Message from the Dean to Alumni
Dean Ward Farnsworth sent the message below to alumni on June 8, 2020.
This is a challenging time for our country, our state, and our school. First, of course, it is a time of intense social and political turmoil and soul-searching. Last Monday, President Hartzell sent this note to the University community. I followed it with a message to the Law School. I’ll underscore that message now. I was shocked by the death of George Floyd, as I expect you all were. That event, the similar deaths of other Black men and women in encounters with police, and the explosion of outrage that has followed, have all raised hard and painful questions about race, justice, and the rule of law. Our school needs to be wrestling with those questions in profound seriousness. Our mission is to produce students who are prepared to join you in dealing with the problems that are shaking our world, so that 2030 and 2040 don’t look like 2020.
I also wish to take this opportunity to say it directly and personally: our Law School rejects racism in every way, shape, and form – and indeed with special vehemence because of the school’s own history going back to Sweatt v. Painter. We are committed to serving all of our students with equal respect regardless of race or background, and to preparing them to fight for the same out in the world. Above our front doors is this charge: “that they may truly and impartially administer justice.” Police brutality and other forms of racism are a burning failure in the true and impartial administration of justice, so let that charge above our doors be a constant provocation and reminder of the hard and urgent work to which we lawyers must be committed.
To help with that process, I’ve appointed a faculty committee to plan and coordinate the Law School’s responses to these recent events. The chair of the committee is Professor Mechele Dickerson, one of the most distinguished members of our faculty. The committee will be setting up discussions for our students of different aspects of the issues that have been gripping the nation – racial issues, policing issues, constitutional issues. The programming will start this summer and continue in the fall. We look forward to having the thoughts of our alumni about this process as it goes forward.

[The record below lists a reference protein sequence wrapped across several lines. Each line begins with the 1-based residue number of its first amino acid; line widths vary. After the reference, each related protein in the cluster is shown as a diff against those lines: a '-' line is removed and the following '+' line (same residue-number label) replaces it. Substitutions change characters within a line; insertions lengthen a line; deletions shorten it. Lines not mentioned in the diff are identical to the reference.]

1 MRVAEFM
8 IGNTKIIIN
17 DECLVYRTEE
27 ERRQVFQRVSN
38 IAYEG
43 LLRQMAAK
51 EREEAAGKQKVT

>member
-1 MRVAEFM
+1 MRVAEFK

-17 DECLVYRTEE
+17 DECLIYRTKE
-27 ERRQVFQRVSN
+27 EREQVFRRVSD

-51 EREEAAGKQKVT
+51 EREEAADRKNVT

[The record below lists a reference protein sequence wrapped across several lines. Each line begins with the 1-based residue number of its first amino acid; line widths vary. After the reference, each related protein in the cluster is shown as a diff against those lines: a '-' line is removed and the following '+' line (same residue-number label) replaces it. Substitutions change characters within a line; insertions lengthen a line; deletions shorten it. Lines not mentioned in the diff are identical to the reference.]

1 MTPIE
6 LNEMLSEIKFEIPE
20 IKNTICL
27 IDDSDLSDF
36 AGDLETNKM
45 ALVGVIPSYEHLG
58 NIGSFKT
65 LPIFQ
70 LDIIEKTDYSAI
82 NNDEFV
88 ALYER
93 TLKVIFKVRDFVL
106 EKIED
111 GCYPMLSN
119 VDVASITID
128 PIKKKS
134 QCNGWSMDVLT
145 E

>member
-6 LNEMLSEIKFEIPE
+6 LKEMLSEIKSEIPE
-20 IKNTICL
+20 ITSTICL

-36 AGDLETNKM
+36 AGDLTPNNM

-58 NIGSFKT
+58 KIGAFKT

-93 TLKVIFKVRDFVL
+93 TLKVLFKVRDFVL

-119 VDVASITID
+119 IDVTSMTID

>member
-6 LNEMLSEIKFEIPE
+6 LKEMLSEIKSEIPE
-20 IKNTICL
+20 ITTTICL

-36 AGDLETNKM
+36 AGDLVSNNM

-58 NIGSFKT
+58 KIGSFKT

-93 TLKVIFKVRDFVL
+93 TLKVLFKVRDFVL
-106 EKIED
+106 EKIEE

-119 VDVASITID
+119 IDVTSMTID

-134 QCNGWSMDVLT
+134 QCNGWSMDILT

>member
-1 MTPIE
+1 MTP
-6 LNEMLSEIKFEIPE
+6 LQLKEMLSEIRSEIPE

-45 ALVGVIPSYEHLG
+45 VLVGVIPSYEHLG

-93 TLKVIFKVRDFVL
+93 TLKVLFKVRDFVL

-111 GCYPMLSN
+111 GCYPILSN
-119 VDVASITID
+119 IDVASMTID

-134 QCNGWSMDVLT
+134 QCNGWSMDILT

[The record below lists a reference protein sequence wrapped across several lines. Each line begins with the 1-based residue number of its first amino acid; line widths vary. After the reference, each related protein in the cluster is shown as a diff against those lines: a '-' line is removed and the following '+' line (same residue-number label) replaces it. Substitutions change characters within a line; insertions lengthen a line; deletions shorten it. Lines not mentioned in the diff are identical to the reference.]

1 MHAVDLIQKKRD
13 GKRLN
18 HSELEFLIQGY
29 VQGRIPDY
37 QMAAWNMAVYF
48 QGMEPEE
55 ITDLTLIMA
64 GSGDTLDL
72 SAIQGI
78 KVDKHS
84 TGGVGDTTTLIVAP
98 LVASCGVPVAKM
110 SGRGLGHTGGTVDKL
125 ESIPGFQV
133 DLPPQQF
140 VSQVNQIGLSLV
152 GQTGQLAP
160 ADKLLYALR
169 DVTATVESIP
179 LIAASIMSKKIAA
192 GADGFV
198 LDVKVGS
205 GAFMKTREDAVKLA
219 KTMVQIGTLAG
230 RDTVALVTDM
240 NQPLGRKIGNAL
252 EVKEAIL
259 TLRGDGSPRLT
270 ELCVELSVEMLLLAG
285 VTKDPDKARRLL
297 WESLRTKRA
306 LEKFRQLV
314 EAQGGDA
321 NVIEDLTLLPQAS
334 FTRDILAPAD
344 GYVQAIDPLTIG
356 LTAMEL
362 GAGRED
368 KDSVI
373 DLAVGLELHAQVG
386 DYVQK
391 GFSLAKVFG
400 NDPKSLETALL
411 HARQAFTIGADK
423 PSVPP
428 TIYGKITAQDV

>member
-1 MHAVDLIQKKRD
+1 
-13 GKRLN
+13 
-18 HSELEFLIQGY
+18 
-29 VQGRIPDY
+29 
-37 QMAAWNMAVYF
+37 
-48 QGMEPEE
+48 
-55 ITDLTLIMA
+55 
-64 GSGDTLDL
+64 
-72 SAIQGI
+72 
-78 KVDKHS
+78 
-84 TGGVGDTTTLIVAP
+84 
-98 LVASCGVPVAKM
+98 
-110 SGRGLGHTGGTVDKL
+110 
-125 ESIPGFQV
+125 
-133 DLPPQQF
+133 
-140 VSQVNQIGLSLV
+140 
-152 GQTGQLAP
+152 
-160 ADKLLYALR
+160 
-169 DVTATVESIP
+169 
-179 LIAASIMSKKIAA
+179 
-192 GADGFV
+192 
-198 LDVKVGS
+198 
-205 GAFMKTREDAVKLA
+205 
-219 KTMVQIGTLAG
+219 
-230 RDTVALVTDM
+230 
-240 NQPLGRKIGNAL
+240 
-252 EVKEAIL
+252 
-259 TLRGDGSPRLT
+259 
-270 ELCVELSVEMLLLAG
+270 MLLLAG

I mentioned the fall, and that brings me to another topic that deserves mention: the coronavirus and all that it has disrupted. We are planning hard for the coming semester, and seeking to determine how much of the education the students need can be delivered in person. Of course we would all greatly prefer that approach to the extent that it can be done safely. The answer to that question is not yet fully settled, but we are working on it every day. We’re taking direction from the university, and the university is consulting closely with public-health authorities. All that’s certain is that giving the students the great experiences they deserve is going to take more work on everyone’s part than ever before. I assure you that we will rise to the occasion with dedication and passion, no matter what.
Speaking of which, I’ve been very grateful to the many of you who have asked after our students and recent graduates. In many cases those inquiries have turned into the kind of mentoring relationships that are the pride of this school. Here’s what I know is also true: as demanding a time as this has been for us here, it’s been even tougher – a lot tougher – for others, including many of you. Some of you personally have been carrying the burden of injustice for a long time. Some of you are dealing with health issues in your families. Many are dealing with economic challenges, some of them severe. It’s at times like this that community matters most. I’d deeply appreciate your taking a moment to think about your Law School classmates and to consider reaching out to them to learn how they are doing and to find out whether you can help one another. And let me know, too, if the school can be helpful to you.